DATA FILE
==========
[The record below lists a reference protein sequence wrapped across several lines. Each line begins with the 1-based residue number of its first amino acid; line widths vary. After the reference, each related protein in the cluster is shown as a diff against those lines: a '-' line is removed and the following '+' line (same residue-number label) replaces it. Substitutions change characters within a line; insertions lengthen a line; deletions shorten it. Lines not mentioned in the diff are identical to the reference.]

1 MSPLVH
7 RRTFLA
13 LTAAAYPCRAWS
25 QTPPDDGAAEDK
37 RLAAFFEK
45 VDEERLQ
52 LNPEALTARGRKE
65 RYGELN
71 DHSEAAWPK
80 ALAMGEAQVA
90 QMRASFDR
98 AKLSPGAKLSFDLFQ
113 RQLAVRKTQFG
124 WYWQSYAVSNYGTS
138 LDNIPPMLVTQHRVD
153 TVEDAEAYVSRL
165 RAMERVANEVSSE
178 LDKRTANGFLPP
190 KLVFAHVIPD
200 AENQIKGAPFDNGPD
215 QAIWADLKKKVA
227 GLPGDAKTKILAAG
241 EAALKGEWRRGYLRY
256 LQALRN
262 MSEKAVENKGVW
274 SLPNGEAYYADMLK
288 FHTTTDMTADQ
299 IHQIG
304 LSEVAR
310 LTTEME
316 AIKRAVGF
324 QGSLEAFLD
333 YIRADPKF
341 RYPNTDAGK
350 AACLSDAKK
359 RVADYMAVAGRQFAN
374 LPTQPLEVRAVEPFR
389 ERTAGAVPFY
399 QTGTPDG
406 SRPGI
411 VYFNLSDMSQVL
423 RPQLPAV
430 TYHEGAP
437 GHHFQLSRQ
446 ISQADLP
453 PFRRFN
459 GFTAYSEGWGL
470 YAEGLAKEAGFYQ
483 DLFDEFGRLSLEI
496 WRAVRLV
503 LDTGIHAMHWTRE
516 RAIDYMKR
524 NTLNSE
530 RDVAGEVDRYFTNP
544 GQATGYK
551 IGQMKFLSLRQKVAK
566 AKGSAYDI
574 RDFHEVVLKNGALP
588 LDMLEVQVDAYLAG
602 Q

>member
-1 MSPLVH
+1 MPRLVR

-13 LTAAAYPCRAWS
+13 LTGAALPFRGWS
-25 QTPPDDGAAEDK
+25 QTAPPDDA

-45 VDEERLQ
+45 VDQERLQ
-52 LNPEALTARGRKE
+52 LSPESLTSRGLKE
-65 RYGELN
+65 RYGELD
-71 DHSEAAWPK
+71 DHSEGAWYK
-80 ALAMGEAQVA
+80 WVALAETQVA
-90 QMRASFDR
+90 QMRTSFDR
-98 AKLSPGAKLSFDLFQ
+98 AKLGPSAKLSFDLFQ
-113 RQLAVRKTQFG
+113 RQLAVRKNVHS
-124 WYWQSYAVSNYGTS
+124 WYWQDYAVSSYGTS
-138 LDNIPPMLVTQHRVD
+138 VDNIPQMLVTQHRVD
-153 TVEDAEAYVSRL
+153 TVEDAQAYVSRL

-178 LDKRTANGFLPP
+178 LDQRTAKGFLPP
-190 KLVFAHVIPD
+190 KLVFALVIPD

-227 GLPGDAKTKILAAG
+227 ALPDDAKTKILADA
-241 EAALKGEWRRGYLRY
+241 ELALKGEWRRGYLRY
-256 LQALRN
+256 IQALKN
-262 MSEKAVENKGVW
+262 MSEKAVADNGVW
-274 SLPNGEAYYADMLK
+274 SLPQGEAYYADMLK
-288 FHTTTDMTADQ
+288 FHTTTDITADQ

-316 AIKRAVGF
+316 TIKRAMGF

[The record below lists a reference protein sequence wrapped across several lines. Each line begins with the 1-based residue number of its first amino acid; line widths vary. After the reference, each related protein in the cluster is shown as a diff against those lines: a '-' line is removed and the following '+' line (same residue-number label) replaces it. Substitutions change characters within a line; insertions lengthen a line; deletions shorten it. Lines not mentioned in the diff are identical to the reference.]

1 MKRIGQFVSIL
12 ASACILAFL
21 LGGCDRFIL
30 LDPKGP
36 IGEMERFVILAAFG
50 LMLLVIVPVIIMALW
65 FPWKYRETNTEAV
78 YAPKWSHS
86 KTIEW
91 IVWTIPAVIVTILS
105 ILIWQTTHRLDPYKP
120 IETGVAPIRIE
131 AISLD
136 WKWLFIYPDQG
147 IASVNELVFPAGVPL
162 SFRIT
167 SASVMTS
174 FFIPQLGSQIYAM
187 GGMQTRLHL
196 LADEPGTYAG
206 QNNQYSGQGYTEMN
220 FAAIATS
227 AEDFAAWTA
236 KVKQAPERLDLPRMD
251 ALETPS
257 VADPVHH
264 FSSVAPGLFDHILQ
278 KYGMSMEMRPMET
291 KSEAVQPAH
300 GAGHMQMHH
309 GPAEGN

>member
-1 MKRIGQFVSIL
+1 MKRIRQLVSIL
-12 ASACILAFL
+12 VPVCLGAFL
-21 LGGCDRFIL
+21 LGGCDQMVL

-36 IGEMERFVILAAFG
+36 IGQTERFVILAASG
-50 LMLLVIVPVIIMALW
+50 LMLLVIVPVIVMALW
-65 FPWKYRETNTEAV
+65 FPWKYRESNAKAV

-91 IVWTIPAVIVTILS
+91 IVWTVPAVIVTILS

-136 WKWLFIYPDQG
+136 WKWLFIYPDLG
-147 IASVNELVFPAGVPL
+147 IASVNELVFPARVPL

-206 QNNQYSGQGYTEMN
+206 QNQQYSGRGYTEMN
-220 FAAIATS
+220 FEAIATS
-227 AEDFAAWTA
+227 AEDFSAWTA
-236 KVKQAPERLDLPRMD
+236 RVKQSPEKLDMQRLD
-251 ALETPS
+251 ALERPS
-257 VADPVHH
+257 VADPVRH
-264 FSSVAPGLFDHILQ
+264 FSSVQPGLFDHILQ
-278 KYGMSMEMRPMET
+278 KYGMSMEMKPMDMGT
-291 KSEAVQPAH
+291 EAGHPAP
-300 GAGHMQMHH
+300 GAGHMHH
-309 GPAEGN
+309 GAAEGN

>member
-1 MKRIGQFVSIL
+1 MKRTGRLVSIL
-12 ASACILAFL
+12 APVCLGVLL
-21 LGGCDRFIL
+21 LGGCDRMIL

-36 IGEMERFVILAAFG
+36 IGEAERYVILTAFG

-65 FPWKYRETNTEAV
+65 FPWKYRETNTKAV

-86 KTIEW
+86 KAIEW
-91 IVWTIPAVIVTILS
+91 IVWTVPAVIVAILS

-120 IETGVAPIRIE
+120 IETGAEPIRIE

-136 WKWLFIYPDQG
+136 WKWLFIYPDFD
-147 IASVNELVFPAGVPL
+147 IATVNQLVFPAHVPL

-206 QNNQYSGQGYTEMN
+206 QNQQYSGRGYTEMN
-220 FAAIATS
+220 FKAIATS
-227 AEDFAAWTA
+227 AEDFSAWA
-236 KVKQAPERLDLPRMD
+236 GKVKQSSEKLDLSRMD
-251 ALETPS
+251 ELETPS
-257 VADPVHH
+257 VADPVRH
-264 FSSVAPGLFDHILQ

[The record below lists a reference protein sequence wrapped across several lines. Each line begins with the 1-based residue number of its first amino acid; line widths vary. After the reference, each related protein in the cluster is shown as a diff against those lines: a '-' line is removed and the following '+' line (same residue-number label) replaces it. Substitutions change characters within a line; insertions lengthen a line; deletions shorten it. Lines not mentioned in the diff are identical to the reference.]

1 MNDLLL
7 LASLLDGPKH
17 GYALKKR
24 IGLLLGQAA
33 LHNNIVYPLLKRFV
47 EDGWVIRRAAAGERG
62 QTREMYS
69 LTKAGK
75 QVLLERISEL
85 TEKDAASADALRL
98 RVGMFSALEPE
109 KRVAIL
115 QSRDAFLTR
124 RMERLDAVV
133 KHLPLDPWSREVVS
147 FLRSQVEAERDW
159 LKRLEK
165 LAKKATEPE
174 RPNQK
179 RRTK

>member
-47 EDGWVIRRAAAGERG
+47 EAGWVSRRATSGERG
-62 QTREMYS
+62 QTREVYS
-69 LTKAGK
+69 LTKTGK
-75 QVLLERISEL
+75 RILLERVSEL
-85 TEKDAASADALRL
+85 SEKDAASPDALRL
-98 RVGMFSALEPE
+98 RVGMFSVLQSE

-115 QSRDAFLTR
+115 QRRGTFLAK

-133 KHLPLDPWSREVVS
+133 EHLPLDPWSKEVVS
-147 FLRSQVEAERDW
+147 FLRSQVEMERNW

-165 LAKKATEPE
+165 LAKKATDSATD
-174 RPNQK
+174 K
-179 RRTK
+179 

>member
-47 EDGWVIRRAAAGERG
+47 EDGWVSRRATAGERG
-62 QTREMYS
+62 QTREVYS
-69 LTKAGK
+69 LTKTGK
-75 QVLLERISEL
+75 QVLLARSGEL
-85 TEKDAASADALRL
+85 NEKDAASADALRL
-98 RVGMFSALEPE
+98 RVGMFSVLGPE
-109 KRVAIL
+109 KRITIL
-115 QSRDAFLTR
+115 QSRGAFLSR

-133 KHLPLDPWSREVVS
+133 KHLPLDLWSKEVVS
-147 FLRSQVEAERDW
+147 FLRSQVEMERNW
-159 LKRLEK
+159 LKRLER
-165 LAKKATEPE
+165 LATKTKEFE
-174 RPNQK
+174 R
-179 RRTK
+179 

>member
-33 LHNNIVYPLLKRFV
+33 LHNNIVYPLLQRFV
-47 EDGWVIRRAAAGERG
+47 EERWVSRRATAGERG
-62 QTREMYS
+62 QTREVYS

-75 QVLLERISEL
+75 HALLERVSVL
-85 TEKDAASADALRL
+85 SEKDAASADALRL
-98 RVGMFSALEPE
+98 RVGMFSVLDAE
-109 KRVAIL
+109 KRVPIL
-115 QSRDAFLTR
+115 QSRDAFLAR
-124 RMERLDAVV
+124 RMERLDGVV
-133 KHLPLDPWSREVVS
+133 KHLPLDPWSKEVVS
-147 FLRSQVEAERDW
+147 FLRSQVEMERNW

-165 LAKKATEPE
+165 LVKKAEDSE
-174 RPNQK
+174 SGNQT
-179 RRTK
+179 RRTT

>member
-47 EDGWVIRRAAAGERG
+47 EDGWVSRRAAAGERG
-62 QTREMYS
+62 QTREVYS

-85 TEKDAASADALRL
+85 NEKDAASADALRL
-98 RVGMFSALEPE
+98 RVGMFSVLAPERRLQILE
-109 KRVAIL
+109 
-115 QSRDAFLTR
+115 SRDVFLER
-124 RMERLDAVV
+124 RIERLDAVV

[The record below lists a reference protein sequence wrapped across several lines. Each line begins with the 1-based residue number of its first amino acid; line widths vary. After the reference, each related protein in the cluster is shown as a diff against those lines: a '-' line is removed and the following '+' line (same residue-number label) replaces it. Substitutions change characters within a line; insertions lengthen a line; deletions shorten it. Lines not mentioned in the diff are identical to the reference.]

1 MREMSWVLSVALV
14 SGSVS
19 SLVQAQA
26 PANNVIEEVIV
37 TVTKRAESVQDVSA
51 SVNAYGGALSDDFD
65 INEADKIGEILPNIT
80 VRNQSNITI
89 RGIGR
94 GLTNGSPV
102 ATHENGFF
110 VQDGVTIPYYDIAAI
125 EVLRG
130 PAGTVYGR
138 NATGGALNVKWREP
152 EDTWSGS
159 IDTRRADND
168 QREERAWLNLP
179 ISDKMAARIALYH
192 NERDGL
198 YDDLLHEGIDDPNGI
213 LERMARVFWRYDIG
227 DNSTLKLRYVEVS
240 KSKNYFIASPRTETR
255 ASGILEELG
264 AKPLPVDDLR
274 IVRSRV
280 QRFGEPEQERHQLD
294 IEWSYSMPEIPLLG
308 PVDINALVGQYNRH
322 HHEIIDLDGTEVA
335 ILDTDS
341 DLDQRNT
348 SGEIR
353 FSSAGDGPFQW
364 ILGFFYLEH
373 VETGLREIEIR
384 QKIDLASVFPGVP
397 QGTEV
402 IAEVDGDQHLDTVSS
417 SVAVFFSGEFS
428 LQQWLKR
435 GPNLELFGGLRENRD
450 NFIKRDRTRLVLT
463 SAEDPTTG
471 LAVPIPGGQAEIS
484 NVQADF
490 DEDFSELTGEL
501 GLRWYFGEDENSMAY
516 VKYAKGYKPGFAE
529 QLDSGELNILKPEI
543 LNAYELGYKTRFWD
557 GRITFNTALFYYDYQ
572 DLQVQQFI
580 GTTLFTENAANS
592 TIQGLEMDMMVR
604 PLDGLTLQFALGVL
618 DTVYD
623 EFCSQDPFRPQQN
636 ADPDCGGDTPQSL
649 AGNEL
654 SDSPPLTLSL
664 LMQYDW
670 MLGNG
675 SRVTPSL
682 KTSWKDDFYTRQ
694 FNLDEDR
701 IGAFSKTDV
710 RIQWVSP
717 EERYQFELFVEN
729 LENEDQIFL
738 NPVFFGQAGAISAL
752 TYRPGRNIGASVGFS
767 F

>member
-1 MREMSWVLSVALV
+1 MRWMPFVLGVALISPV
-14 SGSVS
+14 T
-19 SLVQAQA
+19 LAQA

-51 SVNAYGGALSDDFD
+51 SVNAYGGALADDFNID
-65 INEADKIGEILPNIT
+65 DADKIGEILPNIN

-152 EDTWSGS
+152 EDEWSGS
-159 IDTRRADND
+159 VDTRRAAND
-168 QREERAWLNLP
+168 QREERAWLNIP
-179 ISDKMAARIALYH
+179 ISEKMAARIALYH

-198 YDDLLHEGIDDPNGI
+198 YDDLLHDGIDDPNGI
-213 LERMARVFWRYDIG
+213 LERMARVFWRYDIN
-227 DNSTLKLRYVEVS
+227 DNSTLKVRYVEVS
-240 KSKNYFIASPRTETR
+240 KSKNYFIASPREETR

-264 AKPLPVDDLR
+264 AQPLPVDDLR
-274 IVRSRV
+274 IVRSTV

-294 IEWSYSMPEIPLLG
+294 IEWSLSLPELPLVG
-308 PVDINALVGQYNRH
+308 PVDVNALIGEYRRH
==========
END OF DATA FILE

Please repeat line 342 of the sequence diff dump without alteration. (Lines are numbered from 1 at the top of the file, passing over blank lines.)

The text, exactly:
65 INEADKIGEILPNIT